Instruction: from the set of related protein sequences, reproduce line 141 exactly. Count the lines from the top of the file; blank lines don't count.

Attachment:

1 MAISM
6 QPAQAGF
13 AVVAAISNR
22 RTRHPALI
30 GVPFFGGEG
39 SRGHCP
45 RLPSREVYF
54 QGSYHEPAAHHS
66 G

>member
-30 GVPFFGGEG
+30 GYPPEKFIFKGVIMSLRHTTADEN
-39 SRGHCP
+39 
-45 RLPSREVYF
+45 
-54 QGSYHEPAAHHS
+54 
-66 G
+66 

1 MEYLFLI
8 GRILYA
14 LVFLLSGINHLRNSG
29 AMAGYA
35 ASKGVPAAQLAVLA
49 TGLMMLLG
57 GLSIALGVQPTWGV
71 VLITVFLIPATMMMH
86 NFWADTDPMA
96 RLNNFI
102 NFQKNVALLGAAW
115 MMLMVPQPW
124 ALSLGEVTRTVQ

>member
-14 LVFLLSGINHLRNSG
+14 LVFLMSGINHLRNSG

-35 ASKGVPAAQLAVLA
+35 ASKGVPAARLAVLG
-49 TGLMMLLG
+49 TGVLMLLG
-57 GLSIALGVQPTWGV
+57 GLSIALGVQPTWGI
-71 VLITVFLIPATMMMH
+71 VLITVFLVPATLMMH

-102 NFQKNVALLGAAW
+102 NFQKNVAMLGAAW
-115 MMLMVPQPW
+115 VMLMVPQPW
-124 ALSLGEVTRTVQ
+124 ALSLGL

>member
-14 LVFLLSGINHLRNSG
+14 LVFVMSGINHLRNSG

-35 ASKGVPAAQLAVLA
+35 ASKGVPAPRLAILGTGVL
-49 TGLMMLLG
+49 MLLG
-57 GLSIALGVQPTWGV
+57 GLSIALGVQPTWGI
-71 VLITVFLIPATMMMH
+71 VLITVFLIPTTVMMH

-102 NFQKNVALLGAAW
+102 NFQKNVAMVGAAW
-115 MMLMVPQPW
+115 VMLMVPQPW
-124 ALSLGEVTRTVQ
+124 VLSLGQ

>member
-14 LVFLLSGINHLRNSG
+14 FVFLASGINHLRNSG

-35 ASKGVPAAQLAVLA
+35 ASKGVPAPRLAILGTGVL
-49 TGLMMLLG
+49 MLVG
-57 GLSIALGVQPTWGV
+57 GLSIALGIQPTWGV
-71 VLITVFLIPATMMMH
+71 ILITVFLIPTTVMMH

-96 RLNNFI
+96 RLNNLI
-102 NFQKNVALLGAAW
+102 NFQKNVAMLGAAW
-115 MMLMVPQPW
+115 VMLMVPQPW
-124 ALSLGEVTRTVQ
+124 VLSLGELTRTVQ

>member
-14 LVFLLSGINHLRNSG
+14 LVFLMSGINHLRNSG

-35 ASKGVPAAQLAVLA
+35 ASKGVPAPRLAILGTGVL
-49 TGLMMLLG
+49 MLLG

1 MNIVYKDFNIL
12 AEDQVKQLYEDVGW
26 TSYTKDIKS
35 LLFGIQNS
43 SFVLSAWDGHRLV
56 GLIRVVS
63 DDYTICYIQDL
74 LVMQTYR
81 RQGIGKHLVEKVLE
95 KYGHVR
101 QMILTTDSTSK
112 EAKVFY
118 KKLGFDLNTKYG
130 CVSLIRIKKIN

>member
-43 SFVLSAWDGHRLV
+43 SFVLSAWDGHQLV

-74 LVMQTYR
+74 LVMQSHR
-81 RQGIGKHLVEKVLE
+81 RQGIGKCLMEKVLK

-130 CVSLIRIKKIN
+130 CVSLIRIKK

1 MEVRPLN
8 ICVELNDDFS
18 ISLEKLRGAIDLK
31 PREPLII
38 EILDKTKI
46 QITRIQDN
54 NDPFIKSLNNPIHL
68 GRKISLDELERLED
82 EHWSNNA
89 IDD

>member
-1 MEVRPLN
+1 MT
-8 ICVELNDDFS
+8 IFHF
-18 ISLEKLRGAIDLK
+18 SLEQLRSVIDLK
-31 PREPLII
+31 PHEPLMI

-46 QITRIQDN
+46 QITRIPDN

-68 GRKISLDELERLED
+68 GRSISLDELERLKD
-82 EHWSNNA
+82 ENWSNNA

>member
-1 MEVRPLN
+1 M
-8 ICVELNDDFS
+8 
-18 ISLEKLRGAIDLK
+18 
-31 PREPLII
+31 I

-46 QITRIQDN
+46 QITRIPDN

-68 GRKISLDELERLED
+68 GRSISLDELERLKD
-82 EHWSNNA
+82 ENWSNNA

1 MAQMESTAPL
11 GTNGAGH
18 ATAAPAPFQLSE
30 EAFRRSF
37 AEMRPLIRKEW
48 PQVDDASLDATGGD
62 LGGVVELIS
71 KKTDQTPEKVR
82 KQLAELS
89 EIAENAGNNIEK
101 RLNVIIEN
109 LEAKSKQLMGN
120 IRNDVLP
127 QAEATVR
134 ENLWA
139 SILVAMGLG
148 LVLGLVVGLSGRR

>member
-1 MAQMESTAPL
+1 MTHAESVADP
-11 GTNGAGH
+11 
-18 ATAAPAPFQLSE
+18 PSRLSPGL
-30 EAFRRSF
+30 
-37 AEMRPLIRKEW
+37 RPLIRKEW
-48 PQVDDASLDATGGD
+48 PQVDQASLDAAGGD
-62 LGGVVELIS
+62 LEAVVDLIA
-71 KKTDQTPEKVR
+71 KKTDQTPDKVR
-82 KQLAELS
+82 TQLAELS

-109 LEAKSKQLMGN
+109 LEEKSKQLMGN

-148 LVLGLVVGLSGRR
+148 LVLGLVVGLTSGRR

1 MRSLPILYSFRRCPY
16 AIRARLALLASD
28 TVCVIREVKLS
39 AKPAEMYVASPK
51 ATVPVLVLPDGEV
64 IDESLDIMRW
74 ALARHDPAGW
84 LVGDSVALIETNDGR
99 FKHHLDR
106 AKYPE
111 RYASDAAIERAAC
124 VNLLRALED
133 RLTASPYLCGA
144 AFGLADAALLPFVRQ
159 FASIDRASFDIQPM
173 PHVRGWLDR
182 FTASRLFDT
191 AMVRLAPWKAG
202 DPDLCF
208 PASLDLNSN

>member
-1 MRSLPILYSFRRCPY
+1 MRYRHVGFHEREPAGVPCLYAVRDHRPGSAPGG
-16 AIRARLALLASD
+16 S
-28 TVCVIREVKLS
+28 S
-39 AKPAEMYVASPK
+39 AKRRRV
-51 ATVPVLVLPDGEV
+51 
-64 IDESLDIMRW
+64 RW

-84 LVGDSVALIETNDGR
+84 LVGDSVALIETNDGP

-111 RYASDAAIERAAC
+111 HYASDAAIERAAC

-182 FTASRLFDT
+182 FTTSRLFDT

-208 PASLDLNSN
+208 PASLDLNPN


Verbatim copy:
+82 ENWSNNA